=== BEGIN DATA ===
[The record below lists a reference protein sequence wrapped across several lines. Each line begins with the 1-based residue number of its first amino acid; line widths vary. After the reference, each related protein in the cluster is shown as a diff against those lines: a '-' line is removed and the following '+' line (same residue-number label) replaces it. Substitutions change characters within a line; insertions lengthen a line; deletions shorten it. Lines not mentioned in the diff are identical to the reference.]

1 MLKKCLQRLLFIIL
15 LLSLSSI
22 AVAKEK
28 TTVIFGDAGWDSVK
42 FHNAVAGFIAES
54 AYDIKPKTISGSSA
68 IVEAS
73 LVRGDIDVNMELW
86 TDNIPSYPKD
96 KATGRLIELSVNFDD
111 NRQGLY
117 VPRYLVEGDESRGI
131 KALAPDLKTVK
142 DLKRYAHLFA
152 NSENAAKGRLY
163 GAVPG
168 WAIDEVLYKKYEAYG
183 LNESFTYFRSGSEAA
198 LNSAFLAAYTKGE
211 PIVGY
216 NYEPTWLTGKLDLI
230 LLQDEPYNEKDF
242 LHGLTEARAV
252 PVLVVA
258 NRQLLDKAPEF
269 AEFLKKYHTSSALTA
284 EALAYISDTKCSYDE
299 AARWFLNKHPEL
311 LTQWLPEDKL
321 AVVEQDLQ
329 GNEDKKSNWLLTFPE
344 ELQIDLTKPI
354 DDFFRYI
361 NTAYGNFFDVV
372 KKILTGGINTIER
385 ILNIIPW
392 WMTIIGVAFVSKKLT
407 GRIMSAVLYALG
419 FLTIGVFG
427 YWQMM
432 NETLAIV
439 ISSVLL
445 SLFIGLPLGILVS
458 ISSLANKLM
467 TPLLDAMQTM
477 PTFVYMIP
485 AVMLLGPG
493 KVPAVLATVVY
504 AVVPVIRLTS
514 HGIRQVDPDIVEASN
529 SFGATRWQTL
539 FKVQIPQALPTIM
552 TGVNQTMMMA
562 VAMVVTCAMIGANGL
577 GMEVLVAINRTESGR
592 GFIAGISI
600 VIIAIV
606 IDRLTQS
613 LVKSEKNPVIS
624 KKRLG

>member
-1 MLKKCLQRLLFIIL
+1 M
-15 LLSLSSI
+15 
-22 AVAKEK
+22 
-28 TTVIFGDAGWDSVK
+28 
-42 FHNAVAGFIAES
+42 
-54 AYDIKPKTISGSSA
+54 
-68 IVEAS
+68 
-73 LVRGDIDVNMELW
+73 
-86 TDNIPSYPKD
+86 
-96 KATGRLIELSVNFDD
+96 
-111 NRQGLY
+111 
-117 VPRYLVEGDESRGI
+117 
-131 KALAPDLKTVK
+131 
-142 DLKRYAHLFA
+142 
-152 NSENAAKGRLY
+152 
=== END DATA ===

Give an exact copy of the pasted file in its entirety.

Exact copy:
[The record below lists a reference protein sequence wrapped across several lines. Each line begins with the 1-based residue number of its first amino acid; line widths vary. After the reference, each related protein in the cluster is shown as a diff against those lines: a '-' line is removed and the following '+' line (same residue-number label) replaces it. Substitutions change characters within a line; insertions lengthen a line; deletions shorten it. Lines not mentioned in the diff are identical to the reference.]

1 MLKKCLQRLLFIIL
15 LLSLSSI
22 AVAKEK
28 TTVIFGDAGWDSVK
42 FHNAVAGFIAES
54 AYDIKPKTISGSSA
68 IVEAS
73 LVRGDIDVNMELW
86 TDNIPSYPKD
96 KATGRLIELSVNFDD
111 NRQGLY
117 VPRYLVEGDESRGI
131 KALAPDLKTVK
142 DLKRYAHLFA
152 NSENAAKGRLY
163 GAVPG
168 WAIDEVLYKKYEAYG
183 LNESFTYFRSGSEAA
198 LNSAFLAAYTKGE
211 PIVGY
216 NYEPTWLTGKLDLI
230 LLQDEPYNEKDF
242 LHGLTEARAV
252 PVLVVA
258 NRQLLDKAPEF
269 AEFLKKYHTSSALTA
284 EALAYISDTKCSYDE
299 AARWFLNKHPEL
311 LTQWLPEDKL
321 AVVEQDLQ
329 GNEDKKSNWLLTFPE
344 ELQIDLTKPI
354 DDFFRYI
361 NTAYGNFFDVV
372 KKILTGGINTIER
385 ILNIIPW
392 WMTIIGVAFVSKKLT
407 GRIMSAVLYALG
419 FLTIGVFG
427 YWQMM
432 NETLAIV
439 ISSVLL
445 SLFIGLPLGILVS
458 ISSLANKLM
467 TPLLDAMQTM
477 PTFVYMIP
485 AVMLLGPG
493 KVPAVLATVVY
504 AVVPVIRLTS
514 HGIRQVDPDIVEASN
529 SFGATRWQTL
539 FKVQIPQALPTIM
552 TGVNQTMMMA
562 VAMVVTCAMIGANGL
577 GMEVLVAINRTESGR
592 GFIAGISI
600 VIIAIV
606 IDRLTQS
613 LVKSEKNPVIS
624 KKRLG

>member
-1 MLKKCLQRLLFIIL
+1 M
-15 LLSLSSI
+15 
-22 AVAKEK
+22 
-28 TTVIFGDAGWDSVK
+28 
-42 FHNAVAGFIAES
+42 
-54 AYDIKPKTISGSSA
+54 
-68 IVEAS
+68 
-73 LVRGDIDVNMELW
+73 
-86 TDNIPSYPKD
+86 
-96 KATGRLIELSVNFDD
+96 
-111 NRQGLY
+111 
-117 VPRYLVEGDESRGI
+117 
-131 KALAPDLKTVK
+131 
-142 DLKRYAHLFA
+142 
-152 NSENAAKGRLY
+152 